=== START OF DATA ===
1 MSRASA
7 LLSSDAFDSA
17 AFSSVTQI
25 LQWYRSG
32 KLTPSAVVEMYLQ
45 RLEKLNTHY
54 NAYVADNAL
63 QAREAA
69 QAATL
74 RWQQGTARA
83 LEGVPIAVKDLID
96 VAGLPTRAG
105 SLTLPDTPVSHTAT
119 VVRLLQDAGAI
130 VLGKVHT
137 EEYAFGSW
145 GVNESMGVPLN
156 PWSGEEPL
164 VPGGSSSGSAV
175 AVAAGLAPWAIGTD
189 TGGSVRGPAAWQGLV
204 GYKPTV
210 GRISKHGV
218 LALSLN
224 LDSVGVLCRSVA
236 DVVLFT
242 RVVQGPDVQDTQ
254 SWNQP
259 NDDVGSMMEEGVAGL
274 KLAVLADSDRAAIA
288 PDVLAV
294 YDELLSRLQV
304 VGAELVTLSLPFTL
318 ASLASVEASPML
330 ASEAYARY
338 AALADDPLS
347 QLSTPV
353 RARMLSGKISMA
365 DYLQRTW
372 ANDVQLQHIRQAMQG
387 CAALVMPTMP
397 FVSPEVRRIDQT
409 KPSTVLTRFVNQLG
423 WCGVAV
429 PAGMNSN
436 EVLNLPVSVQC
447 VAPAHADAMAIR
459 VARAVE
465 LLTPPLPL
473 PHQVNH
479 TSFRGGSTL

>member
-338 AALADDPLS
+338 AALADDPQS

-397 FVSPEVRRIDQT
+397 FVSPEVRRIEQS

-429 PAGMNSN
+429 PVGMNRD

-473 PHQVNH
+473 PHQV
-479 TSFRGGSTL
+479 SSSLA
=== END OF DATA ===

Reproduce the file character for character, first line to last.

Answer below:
1 MSRASA
7 LLSSDAFDSA
17 AFSSVTQI
25 LQWYRSG
32 KLTPSAVVEMYLQ
45 RLEKLNTHY
54 NAYVADNAL
63 QAREAA
69 QAATL
74 RWQQGTARA
83 LEGVPIAVKDLID
96 VAGLPTRAG
105 SLTLPDTPVSHTAT
119 VVRLLQDAGAI
130 VLGKVHT
137 EEYAFGSW
145 GVNESMGVPLN
156 PWSGEEPL
164 VPGGSSSGSAV
175 AVAAGLAPWAIGTD
189 TGGSVRGPAAWQGLV
204 GYKPTV
210 GRISKHGV
218 LALSLN
224 LDSVGVLCRSVA
236 DVVLFT
242 RVVQGPDVQDTQ
254 SWNQP
259 NDDVGSMMEEGVAGL
274 KLAVLADSDRAAIA
288 PDVLAV
294 YDELLSRLQV
304 VGAELVTLSLPFTL
318 ASLASVEASPML
330 ASEAYARY
338 AALADDPLS
347 QLSTPV
353 RARMLSGKISMA
365 DYLQRTW
372 ANDVQLQHIRQAMQG
387 CAALVMPTMP
397 FVSPEVRRIDQT
409 KPSTVLTRFVNQLG
423 WCGVAV
429 PAGMNSN
436 EVLNLPVSVQC
447 VAPAHADAMAIR
459 VARAVE
465 LLTPPLPL
473 PHQVNH
479 TSFRGGSTL

>member
-338 AALADDPLS
+338 AALADDPQS

-397 FVSPEVRRIDQT
+397 FVSPEVRRIEQS

-429 PAGMNSN
+429 PVGMNRD

-473 PHQVNH
+473 PHQV
-479 TSFRGGSTL
+479 SSSLA